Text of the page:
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Windows 11 will be able to sideload Android apps

Windows 11 will be able to sideload Android apps


Many questions about how the feature will work remain, however

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Image: Microsoft

According to an engineer at Microsoft, Windows 11 users will have the ability to sideload Android apps onto the operating system, which looks like an answer to one of the biggest questions we had when Microsoft announced it was bringing Android apps to Windows 11 via the Amazon Appstore (via Android Police). This means that once Windows 11 launches, you won’t just have to stick to the apps that Amazon makes available, but it does raise some new questions about how running Android apps on Windows will work.

For example, it’s unclear what the process for running or installing a sideloaded app will be. Chrome OS technically has the ability to run sideloaded apps, too, but the process isn’t exactly easy, as it involves enabling Linux and doing some command line work. We asked Microsoft for details about what running Android apps from outside the Amazon Appstore would be like, and it provided us with the following statement:

Customers will be able to discover Android apps on the Microsoft Store and acquire them through the Amazon Appstore. We’ll have more to share at a later date.

Sideloading apps solves the app availability problem, but it raises concerns of its own

It’s possible that the desire for sideloading apps onto Windows wouldn’t be as strong had Microsoft included Google’s Play Store instead of Amazon’s Appstore. While having any app store will obviously grant Windows users access to many programs that they couldn’t previously run on their computers, Amazon’s has some notable omissions from its catalog. If a Windows user wanted to run the Android version of Snapchat or Apple Music, they wouldn’t be able to get them from Amazon.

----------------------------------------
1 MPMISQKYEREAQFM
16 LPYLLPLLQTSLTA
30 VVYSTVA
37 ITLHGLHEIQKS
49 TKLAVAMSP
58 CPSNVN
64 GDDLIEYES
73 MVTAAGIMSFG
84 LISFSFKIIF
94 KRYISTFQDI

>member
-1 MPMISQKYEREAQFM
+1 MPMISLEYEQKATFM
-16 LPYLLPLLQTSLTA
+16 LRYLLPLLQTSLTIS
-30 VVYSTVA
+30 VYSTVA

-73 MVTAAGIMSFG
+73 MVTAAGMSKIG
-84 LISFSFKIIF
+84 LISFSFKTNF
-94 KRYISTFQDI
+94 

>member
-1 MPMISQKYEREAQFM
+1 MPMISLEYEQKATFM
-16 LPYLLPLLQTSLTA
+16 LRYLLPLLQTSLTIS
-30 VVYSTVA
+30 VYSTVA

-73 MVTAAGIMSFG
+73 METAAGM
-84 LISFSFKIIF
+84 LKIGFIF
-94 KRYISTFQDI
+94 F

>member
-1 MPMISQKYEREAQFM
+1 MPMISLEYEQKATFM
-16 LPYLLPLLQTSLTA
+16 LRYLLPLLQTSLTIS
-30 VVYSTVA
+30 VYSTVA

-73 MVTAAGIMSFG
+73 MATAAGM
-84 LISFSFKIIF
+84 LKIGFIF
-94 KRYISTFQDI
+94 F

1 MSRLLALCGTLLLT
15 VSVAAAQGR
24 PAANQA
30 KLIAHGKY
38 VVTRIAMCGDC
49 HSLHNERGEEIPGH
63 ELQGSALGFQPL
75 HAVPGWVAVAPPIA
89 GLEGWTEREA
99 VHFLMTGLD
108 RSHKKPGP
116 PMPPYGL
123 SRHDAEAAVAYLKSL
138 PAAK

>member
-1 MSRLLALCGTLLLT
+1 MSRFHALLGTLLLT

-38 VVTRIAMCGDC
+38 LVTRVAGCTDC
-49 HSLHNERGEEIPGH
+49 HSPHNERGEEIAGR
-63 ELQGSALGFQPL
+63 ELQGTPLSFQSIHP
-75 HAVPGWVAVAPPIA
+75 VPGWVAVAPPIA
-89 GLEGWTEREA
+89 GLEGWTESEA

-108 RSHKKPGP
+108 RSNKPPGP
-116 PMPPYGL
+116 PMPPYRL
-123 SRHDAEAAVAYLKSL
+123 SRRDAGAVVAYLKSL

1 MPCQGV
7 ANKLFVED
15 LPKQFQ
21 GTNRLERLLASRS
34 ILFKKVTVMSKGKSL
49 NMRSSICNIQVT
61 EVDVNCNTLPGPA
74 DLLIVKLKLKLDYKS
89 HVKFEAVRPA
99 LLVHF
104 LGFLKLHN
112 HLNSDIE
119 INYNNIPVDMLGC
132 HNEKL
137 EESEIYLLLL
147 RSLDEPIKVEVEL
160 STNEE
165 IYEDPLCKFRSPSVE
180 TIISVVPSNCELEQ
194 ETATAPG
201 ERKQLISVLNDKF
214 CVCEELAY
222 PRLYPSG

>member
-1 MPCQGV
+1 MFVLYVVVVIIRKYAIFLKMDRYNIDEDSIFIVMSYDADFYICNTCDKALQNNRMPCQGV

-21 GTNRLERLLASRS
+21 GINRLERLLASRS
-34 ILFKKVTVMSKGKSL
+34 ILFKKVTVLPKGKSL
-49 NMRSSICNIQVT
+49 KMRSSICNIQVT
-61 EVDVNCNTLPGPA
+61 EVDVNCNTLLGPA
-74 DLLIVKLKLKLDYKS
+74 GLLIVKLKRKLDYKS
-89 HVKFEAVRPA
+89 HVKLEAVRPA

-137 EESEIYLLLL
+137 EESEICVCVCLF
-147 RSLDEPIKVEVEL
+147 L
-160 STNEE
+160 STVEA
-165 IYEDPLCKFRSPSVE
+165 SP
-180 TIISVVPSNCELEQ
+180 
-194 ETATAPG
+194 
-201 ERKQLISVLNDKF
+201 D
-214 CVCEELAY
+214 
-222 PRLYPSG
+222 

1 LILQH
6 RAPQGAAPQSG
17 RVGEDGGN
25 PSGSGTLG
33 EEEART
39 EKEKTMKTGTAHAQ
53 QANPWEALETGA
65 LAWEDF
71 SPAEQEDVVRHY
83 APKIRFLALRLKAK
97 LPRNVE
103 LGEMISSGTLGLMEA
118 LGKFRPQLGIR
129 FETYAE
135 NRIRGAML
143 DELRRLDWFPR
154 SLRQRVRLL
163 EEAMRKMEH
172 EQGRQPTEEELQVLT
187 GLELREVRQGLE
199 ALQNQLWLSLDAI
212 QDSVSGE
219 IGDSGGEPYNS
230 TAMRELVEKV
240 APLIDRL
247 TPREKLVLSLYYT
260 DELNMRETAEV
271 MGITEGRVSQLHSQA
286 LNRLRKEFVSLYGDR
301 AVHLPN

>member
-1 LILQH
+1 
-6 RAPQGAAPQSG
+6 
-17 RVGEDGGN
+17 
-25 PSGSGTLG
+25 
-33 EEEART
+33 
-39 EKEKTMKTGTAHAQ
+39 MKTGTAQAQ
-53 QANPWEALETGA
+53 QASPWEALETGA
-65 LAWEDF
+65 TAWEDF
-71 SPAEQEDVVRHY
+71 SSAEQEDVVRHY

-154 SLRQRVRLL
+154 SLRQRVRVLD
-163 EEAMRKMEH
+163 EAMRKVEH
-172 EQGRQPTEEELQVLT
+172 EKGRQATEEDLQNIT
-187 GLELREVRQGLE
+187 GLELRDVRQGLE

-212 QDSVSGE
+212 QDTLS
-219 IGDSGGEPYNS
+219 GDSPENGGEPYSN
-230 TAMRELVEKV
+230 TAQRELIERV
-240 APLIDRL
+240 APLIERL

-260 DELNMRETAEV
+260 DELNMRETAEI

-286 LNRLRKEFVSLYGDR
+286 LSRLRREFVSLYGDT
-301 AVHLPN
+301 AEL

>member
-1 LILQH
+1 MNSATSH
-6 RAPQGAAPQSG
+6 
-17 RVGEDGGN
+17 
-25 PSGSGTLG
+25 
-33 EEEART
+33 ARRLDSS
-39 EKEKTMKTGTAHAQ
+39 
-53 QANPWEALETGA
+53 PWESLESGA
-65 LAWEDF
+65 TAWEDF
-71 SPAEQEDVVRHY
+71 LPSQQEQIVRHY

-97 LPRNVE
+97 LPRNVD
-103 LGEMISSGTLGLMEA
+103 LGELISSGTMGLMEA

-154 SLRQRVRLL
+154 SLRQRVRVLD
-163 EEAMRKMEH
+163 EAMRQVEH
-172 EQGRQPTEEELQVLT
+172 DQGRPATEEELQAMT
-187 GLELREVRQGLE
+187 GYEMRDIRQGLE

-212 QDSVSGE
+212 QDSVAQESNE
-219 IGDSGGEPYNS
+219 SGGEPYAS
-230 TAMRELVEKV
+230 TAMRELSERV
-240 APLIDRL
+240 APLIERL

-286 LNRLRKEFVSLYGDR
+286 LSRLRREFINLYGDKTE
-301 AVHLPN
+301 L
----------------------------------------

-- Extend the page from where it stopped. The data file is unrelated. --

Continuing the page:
While sideloading apps helps solve this problem, it does raise concerns of its own. The first is the question of where users will obtain those apps: while there aren’t likely to be piracy concerns with free apps like Snapchat, the ability to load an APK could allow people to get paid apps for free from less-than-legal repositories.

There’s also the question of safety and whether Windows will have the ability to scan sideloaded apps for potentially malicious behavior, a feature that Google builds into Android already.

While it’s clear that there’s still a lot that Microsoft hasn’t covered about what running Android apps on Windows 11’s will actually be like (though the technical details it’s revealed are fascinating), it’s still good to have confirmation from someone at Microsoft that the selection of Android apps won’t just be limited to what’s on Amazon’s Appstore.

Hopefully Microsoft will start sharing more details on exactly how Android apps will work soon so it can get feedback from both Windows users and Android developers before the feature becomes available for everyone, likely later this year.

Updated June 25th 9:15PM ET: Added statement from Microsoft.